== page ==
At the meeting of its board of directors held today, the parent company of Japan’s largest FX retail broker, GMO Click Holdings, said that it proposes a “partial change to articles of incorporation”, including rebranding to GMO Financial Holdings, according to a corporate statement published on its website.
GMO Click cited the reason for the amendment as an attempt to further accelerate business development in new financial fields. The rebranding reflects one of GMO’s strongest differentiators; its digital agility to innovate solutions that swiftly and seamlessly offer trading and fintech products that serve clients with a global presence.
Earlier in February, GMO Click and Swiss bank Swissquote announced plans to pioneer their virtual reality (VR) trading apps. The event marks the first attempt to reinvent the trading interface that has been familiar to traders for decades.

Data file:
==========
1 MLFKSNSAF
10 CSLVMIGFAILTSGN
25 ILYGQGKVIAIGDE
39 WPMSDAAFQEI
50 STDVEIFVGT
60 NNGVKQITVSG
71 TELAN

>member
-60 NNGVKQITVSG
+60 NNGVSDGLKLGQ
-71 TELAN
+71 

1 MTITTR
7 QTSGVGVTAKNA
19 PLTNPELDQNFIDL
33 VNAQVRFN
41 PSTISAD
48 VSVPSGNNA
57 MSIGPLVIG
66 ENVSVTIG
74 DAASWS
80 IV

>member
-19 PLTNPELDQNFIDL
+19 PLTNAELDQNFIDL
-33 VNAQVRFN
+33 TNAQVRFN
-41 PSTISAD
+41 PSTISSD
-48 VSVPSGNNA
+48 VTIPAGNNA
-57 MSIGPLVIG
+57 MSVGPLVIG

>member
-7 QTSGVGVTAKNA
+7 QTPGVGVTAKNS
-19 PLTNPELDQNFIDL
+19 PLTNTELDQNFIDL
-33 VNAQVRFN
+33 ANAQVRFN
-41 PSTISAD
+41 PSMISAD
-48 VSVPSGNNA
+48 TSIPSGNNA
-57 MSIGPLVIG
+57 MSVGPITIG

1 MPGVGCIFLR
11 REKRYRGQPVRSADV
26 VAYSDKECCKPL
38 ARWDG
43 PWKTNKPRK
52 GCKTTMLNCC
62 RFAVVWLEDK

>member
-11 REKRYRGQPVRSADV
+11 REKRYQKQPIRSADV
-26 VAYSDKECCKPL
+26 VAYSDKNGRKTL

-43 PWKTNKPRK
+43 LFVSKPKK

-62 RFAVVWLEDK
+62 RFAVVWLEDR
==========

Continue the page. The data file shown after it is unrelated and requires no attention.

How Will Zero-Fee Investment Platforms Impact Traditional Stock Brokers?Go to article >>
Additionally, GMO Click plans to change its fiscal year period to adopt January-December as the new business year, thereby signaling an end to the April-March period used since its inception in 2012.
The move is aimed at aligning the Japanese company’s financial accounting and fiscal policies with the vast majority of its global peers. The standardization would also ensure uniformity in collection and analysis of operational data from its foreign subsidiaries which includes GMO CLICK Securities, GMO-Z.com Forex HK Limited, FX PRIME and GMO-Z.com Trade UK Limited.
According to the latest data from the Finance Magnates Intelligence Department, GMO Click Securities Co. Ltd. – the online financial trading subsidiary of the Japanese conglomerate GMO Internet (TSE: 9449) – was the biggest forex broker in the world again for 2016.
GMO Click has held this position since 2012 and doesn’t seem to be letting go. In fact, the Japanese giant has a very comfortable lead over the competition with by far the highest trading volumes in the industry globally. GMO Click saw a whopping average monthly trading volume of about $900 billion ($899.94 billion to be exact) throughout 2016.